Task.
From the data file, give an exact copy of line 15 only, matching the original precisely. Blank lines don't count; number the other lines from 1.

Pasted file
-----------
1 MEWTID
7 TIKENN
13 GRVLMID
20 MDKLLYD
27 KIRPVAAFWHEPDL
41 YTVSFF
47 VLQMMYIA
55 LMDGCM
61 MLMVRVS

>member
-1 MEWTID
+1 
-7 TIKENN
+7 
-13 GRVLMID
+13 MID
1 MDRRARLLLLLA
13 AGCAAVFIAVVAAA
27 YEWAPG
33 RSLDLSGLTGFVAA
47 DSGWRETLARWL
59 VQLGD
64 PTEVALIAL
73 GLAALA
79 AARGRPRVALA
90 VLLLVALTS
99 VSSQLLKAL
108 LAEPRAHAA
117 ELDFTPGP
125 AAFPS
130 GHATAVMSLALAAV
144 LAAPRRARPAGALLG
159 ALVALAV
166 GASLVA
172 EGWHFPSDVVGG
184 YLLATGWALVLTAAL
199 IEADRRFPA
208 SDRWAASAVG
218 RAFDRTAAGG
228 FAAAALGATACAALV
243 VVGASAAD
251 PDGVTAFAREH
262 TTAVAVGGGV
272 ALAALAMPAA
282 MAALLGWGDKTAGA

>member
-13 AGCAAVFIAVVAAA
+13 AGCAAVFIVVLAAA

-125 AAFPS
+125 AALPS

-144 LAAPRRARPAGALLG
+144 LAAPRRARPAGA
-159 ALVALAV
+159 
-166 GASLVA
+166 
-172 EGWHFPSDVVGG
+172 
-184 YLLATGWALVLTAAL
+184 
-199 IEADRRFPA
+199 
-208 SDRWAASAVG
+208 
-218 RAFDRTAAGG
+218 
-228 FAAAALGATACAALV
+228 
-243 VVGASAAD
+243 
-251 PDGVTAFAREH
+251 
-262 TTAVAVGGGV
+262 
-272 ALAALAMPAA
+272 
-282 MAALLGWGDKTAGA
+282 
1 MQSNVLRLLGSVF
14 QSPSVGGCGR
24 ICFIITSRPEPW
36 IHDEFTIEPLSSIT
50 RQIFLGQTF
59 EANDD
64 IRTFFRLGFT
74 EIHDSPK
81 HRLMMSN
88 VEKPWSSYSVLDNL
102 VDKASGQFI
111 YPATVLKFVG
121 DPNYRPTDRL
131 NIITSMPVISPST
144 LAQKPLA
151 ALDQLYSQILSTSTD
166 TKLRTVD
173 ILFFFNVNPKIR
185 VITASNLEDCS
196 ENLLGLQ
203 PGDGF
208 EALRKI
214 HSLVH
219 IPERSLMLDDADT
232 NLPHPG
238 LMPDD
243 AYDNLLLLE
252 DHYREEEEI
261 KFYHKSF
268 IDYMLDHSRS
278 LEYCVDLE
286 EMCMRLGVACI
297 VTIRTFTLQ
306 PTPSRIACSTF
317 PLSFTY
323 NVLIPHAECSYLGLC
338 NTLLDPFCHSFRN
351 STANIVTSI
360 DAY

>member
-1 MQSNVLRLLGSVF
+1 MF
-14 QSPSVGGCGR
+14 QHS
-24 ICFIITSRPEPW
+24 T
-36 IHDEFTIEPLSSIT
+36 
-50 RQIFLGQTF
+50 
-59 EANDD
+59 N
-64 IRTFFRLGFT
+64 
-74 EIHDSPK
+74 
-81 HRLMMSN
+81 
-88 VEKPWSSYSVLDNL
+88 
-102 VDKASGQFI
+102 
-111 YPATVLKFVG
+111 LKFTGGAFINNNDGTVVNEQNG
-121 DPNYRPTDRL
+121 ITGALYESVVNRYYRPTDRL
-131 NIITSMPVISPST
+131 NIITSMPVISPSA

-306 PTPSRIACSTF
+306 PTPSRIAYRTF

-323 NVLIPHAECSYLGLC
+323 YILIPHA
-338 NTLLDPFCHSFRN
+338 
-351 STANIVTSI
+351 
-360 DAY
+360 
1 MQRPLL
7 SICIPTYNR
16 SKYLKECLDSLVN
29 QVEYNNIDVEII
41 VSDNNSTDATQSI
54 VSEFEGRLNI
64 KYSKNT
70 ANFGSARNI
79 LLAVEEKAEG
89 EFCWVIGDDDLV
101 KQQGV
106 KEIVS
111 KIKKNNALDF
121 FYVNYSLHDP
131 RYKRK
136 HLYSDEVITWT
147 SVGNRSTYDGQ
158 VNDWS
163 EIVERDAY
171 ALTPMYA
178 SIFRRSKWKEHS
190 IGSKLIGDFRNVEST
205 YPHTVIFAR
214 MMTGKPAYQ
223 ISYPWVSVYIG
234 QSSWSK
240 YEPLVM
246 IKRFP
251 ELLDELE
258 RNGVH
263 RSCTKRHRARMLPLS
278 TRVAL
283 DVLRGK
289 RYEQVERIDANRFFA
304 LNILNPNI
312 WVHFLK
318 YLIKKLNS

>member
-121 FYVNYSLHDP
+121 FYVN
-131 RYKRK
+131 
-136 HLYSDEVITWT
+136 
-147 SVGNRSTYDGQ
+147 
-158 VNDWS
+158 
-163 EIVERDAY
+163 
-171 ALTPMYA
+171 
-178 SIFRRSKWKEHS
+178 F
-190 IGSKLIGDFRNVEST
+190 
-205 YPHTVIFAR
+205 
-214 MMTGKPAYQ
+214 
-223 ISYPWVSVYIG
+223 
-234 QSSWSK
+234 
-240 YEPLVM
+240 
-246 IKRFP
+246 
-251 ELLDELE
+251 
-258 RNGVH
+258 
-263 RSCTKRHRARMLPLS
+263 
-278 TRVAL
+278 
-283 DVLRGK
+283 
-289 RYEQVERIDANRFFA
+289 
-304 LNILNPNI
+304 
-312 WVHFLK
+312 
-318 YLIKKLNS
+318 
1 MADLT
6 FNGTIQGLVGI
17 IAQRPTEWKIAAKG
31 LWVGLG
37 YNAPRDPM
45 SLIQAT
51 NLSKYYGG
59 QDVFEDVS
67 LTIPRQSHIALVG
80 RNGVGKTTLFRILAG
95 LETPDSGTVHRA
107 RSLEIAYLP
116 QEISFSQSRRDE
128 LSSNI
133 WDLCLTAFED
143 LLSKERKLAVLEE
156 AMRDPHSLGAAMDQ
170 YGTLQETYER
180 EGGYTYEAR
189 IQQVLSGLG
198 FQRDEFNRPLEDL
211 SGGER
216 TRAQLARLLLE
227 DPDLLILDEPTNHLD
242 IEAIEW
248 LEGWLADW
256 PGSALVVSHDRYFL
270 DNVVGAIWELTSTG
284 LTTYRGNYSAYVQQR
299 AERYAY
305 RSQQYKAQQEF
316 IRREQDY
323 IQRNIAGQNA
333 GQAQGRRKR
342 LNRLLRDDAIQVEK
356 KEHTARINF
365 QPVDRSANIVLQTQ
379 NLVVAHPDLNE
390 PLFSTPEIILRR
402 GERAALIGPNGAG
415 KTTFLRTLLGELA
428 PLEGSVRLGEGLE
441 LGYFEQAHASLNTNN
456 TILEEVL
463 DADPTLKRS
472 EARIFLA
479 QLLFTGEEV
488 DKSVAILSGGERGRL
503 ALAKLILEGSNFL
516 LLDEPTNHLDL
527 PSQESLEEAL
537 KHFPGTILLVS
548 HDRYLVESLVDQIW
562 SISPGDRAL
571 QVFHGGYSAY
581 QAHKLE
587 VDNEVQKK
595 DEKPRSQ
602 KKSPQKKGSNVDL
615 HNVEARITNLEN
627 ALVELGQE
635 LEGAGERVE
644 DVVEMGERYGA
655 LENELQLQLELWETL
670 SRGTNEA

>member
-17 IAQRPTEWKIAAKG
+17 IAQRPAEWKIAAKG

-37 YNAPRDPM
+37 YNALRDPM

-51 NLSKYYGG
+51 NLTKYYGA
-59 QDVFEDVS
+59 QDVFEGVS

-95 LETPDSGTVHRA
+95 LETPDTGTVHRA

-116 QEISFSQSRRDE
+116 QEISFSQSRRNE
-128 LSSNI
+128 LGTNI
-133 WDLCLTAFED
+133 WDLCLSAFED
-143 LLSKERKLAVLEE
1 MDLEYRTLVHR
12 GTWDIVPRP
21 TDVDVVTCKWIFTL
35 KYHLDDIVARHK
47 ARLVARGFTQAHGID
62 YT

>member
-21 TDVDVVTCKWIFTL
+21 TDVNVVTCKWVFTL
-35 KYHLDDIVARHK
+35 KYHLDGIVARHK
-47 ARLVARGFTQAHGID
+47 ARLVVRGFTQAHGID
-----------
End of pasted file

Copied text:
-13 GRVLMID